Better Neighbourhoods Program fact sheet (pdf 80 kB)

Program - Fact Sheet
Shaping our suburbs
Better Neighbourhoods is an important public housing initiative
– initially developed by the South Australian Housing Trust and
transferred to Renewal SA for management in 2012.
Better Neighbourhoods is:
• Changing the face of Adelaide’s inner suburbs
• Generating positive outcomes for all stakeholders
There are significant asset management challenges related
to this housing stock:
• About 30 per cent of the housing stock is more than
40 years old
• Around 30 per cent of these properties are double units
(adjoined maisonette style housing) in high concentrations
• Maintenance costs for double units are generally 50 per
cent higher than for single dwellings
• Emerging as self-funding.
• Upgrading these older properties to contemporary amenity
standard costs some $24,000 per house
Land for affordable housing
• The state government is restricted in its ability to meet
amenity targets – that is, providing the desired level of
amenity across its housing range
The state government faces some difficult issues in relation to
ensuring there is sufficient land available to meet future demand
needs, particularly for affordable housing for low income
• While urban regeneration projects improve social and
economic outcomes and promote home ownership, these
achievements are offset by reduced rental stock available
and displacement of tenants
The Urban Development Institute of Australia (UDIA)
commissioned a study in 2003, which highlighted these
issues in light of current trends in population and economic
• Progressively decreasing levels of revenue and funding
have resulted in the sale of housing stock to fund urban
regeneration, building replacement houses and upgrades
of older properties,
The study noted that the present level of identified land stocks
in metropolitan Adelaide was some 50,000 allotments and
identified a further 45,000 possible additional allotments.
• This has significantly contributed to a decrease in the state
government’s stock holdings by over 14,000 dwellings,
or 23.4 per cent, in the past fifteen years.
The report noted that these two sources could combine to
provide a total of 95,000 allotments, enough to meet Adelaide
housing needs for some 12-16 years at the predicted demand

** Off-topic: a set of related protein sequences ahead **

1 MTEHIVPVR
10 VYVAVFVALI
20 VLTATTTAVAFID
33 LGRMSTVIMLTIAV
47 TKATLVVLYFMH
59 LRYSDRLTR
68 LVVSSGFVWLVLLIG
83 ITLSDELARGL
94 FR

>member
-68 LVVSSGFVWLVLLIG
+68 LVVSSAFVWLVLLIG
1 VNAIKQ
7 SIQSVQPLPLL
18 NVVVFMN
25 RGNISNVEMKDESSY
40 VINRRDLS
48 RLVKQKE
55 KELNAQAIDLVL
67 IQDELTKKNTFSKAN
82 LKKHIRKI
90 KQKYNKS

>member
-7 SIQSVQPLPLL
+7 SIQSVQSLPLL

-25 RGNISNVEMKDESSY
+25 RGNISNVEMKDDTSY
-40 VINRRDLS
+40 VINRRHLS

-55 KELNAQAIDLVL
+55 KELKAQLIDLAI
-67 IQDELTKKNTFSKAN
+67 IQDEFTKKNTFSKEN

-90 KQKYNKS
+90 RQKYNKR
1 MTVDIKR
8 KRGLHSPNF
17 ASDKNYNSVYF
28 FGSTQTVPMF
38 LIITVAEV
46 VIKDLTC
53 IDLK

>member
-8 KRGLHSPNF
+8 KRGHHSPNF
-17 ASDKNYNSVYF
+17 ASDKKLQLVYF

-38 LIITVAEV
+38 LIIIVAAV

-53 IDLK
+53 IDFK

rate of 6,000 to 8,000 dwelling starts a year.
These management issues are being resolve through the Better
Neighbourhoods program.
The UDIA report emphasised that this relatively finite land supply
would either increase pressure for high-density redevelopment
in inner and middle ring suburbs, or require managed expansion
of Adelaide’s Urban Growth Boundary.
The report also noted that land supply issues would also put
more pressure on near-metropolitan areas, such as Mount
Barker, the Adelaide Hills, the Barossa and the South Coast.
The key aims
Key outcomes for Better Neighbourhoods are:
• A program that is self-funding through sale of housing
allotments created for sale to the open market
• Renewed neighbourhoods through replacement of
aged social housing with more appropriate homes
• Housing that meets the specific needs of tenants
Meeting the challenges
• Maintenance of social housing inventory levels
The state government has large land and housing assets in the
inner and middle rings of suburban Adelaide, where the average
price of a small allotment is almost equivalent to the cost of
building a small house.
• Improvements to Adelaide’s housing infrastructure
and residential streetscapes.
How does it work?
Better Neighbourhoods targets small “spot” redevelopment
sites in appropriate locations across Adelaide and in regional
areas. The enabling factor is the rising value of land, particularly
in Adelaide, and the narrowing of the gap between land and
building costs, as land costs rise.
The key elements of a typical Better Neighbourhoods project